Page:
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German and English past participles in perfect and passive contexts: an identity view

Carsten Breul, Dennis Wegner

Pages 1 - 58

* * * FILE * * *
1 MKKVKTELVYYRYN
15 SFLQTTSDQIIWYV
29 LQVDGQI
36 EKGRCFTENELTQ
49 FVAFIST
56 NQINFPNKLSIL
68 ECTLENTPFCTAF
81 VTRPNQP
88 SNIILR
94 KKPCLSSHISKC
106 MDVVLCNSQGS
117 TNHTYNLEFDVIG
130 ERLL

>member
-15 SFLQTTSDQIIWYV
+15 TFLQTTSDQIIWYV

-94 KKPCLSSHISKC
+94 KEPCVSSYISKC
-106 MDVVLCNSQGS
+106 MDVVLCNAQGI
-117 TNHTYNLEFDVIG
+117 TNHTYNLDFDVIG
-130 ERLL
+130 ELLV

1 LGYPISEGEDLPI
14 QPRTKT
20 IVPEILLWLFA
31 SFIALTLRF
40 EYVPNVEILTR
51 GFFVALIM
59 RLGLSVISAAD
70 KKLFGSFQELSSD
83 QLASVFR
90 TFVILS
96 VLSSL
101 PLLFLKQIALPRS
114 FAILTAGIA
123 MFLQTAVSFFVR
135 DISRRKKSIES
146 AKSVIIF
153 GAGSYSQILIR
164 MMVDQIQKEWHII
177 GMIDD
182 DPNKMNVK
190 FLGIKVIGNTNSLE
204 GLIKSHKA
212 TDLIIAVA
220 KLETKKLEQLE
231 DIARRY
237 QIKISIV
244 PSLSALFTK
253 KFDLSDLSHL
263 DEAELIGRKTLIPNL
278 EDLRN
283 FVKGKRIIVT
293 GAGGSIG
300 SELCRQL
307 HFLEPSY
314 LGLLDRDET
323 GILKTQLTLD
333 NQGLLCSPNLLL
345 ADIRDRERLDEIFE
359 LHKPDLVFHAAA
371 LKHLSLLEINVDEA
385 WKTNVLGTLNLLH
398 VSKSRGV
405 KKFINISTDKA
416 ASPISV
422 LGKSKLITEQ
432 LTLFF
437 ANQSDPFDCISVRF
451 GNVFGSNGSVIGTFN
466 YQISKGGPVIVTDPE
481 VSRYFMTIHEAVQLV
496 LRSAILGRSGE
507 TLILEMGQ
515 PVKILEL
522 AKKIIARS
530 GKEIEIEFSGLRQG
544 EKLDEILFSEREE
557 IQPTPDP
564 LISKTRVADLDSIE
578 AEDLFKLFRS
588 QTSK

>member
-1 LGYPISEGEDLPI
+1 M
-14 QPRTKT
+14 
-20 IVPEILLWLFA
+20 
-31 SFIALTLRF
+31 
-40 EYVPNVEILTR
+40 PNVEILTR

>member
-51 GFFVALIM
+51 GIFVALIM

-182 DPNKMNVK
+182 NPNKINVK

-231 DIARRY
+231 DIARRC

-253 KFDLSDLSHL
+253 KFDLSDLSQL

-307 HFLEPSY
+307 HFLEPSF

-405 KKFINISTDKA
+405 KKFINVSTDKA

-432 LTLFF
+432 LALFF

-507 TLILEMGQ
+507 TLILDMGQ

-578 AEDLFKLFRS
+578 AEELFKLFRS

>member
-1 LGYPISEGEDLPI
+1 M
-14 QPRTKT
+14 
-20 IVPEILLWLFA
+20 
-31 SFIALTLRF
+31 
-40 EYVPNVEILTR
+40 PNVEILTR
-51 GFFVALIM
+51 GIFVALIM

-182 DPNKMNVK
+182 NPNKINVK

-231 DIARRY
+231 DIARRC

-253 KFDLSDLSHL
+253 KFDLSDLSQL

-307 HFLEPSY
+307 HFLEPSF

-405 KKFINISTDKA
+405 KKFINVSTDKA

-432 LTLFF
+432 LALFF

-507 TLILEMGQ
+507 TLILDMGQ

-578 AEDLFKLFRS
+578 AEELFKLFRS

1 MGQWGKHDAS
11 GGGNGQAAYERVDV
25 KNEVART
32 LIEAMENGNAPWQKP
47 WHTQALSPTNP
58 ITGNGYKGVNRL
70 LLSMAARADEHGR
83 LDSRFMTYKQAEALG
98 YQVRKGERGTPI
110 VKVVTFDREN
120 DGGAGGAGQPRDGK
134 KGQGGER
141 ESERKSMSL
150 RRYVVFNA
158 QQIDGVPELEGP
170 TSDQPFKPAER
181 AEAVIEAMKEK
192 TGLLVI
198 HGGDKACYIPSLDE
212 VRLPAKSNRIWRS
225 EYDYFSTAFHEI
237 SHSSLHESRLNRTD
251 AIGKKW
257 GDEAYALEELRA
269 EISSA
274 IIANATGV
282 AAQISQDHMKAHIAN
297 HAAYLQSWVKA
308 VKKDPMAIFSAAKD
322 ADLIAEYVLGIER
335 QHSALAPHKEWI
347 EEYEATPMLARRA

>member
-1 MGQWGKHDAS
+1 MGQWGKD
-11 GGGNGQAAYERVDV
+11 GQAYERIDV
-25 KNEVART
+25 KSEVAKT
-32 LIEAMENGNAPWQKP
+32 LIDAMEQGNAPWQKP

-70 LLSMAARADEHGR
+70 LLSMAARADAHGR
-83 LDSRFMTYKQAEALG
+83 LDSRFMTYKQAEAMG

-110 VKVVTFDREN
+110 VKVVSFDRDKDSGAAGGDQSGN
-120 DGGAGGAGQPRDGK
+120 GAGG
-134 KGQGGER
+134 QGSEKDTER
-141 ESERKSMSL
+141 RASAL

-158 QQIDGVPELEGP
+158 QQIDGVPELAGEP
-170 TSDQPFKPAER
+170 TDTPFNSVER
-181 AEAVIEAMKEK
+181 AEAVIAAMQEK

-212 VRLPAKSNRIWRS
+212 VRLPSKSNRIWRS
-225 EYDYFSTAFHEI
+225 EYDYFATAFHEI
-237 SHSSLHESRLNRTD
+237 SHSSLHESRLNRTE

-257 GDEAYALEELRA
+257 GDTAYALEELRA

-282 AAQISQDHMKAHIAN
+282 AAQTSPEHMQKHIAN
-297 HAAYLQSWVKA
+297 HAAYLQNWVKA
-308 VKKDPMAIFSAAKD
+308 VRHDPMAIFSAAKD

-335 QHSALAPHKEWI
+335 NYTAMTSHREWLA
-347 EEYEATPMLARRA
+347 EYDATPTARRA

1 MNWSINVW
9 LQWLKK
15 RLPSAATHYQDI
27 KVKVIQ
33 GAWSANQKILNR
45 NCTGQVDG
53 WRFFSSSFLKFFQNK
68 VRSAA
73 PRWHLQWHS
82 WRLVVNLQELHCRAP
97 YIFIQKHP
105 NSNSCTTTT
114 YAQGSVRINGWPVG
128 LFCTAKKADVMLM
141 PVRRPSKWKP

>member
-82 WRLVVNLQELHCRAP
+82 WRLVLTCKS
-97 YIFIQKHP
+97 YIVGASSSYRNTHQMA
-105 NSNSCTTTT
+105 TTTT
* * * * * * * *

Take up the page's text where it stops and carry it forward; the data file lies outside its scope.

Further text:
Both the perfect and the passive in German and English involve a word form that is commonly known as the past participle. This raises the question whether a past participle associated with a given verb is not only phonologically but also semantically and syntactically identical in the perfect and in the passive. Complete identity, not just homophony, is the preferred option for theoretical and diachronic reasons. However, synchronically, it is not obvious how the very same syntactic and semantic properties of a past participle can be shown to yield a perfect on the one hand and a passive on the other. While important insights for a solution of this problem can be found in the literature, the emerging picture is still fragmented and, on the whole, inconclusive. Arguing within a generative framework, we present ideas that may contribute to a confirmation and a more coherent explanation of the identity of the past participle in the perfect and in the passive.


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